Because of DS, Grace often stays in developmental stages longer, and I realized a few years back that this sometimes made me forget to challenge her to be independent in small manageable ways that helped us both. This is a list of a few products that have been invaluable to us in promoting her independence over the years.
I have looked at the Keekaroo Height Right Chair many times over the years but always balked at the price. Finally, Grace’s inability to sit during virtual learning without crawling all over the table left me no choice. I only wish I’d bought it sooner. The increased support from the adjustable seat and footrest is evident in how much better she sits during school, and the chair is incredibly sturdy. Based on Grace’s size, we may never give it up, but if we do, I’m confident we can easily recoup some of our investment through resale.
The Kitchen Helper step stool was the first of many step stools we have bought for our petite girl. Grace started using it soon after learning to walk to access the sink in the bathroom for hand washing and teeth brushing. With wide, non-slip steps, even crawlers can climb it independently. Four and a half years in, ours is just as sturdy as the day we bought it. Now we keep it in our kitchen for the girls to help at the counter (and for me to reach the top cupboards!)
When we introduced the Kitchen Helper step stool, we added a faucet extender on the bathroom faucet to facilitate Grace’s reach of the water without her having to bend over too far in a way that made her unstable.
We also added light switch extenders in bedrooms and bathrooms to discourage her climbing on things when we’re not around.
This electric toothbrush is the complete package: timed (optional) vibration to ensure thorough brushing, small, replaceable heads, and a light to illuminate the who mouth.Grace has always been an oral sensory seeker, and years ago, her OT recommended an electric toothbrush to satisfy some of that as well was to wake up her muscles for speech. She enjoys this brush and chooses to brush longer because of the vibration. This brush is rated up to age 3, but we still use it for both of our girls with great reviews from their dentist.
We started using this folding toilet seat reducer once Grace graduated from a little potty on the floor. Its compact folded shape makes it portable and easy to store. Just be careful to lay it completely flat to avoid pinching at the folds!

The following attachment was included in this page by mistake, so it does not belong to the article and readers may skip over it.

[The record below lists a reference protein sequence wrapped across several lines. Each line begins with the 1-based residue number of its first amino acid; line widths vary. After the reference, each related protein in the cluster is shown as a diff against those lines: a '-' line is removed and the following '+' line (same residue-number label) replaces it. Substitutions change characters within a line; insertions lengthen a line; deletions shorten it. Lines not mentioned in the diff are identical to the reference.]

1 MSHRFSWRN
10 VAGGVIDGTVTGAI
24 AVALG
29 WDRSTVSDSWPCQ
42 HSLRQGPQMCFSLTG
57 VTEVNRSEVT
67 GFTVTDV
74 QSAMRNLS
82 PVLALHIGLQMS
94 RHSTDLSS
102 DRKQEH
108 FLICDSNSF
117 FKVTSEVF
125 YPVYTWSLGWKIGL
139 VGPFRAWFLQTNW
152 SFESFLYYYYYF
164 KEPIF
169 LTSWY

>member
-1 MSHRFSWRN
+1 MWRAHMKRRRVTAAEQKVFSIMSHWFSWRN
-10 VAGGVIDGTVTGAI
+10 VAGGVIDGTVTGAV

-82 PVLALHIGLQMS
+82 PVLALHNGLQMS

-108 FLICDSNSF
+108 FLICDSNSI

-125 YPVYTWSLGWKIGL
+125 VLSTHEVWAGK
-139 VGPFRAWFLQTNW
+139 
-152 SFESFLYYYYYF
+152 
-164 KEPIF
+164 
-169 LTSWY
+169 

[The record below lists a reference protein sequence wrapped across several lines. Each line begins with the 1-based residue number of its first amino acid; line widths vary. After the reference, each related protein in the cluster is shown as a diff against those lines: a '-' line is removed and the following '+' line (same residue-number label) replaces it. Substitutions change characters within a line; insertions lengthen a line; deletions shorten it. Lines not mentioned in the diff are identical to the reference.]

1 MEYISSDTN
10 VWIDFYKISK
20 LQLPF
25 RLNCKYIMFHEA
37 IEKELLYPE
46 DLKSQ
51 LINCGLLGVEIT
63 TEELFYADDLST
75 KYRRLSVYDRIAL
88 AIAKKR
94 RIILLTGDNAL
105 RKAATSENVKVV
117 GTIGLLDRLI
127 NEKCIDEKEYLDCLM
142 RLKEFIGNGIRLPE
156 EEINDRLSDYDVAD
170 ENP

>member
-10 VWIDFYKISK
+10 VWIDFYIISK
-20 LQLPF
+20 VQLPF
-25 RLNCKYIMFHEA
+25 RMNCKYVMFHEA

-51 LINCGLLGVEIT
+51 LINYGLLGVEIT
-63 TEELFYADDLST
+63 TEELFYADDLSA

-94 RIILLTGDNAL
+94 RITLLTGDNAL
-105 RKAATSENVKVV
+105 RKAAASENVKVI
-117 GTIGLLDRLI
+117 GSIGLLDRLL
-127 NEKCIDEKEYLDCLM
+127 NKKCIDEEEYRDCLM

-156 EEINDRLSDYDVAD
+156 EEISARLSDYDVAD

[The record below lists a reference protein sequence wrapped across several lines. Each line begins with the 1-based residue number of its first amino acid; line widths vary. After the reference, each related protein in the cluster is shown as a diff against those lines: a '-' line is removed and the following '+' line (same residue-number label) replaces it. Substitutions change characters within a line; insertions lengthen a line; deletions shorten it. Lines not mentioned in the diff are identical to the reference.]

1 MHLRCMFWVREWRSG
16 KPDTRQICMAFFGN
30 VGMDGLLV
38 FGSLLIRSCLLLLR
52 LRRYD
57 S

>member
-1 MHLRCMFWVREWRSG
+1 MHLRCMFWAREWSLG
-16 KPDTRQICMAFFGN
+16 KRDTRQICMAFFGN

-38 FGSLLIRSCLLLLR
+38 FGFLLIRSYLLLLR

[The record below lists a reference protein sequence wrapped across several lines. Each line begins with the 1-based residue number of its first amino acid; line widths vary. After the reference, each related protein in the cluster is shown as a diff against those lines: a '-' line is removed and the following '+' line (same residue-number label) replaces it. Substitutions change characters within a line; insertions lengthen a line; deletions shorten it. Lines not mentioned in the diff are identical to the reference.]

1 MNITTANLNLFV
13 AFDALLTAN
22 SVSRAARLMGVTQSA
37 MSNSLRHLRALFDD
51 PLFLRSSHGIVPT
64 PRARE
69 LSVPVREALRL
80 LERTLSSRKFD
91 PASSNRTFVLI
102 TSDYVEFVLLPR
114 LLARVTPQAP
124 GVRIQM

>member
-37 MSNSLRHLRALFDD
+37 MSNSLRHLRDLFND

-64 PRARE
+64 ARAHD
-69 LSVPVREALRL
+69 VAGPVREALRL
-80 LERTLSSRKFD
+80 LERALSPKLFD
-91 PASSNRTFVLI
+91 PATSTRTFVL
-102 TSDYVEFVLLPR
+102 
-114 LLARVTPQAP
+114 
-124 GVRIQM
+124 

This two-step stool became our bathroom stool once Grace was more steady on her feet and started using the toilet. I like that it’s lightweight and has handles, so Grace can move it between the toilet and sink herself. The extra height also positions her knees above her hips, which is ideal to promote elimination. At 10.5″ tall, it is the same height as the kid’s version of the Squatty Potty (which can be extended to 12.5″ tall with an additional piece) with more of a neutral appearance that I think we’ll use longer.
Anyone else have a restless sleeper? This inflatable mattress with side rails was a lifesaver for travel when Grace outgrew the Pack N Play. It’s made of two pieces, so the air mattress can also be used independently. If your child is a roller, also keep in mind that Halo makes sleep sacks through size 5T (up to 46″). They are the only way we are able to keep a blanket on Grace at night.
If you have a frequent and/or early riser, you may want to consider a Mella sleep trainer clock. The facial expression and light color indicate when it’s time to get out of bed. We used rest time to teach our girls how to use it: when they see the green light and the smiley face, they can come out of their rooms. If you happen to be one of those lucky people whose children sleep in, it also includes an alarm clock. There are other versions of sleep trainer clocks, including a much simpler one here.
Do you have any other tools you love for promoting independence? Share in the comments.
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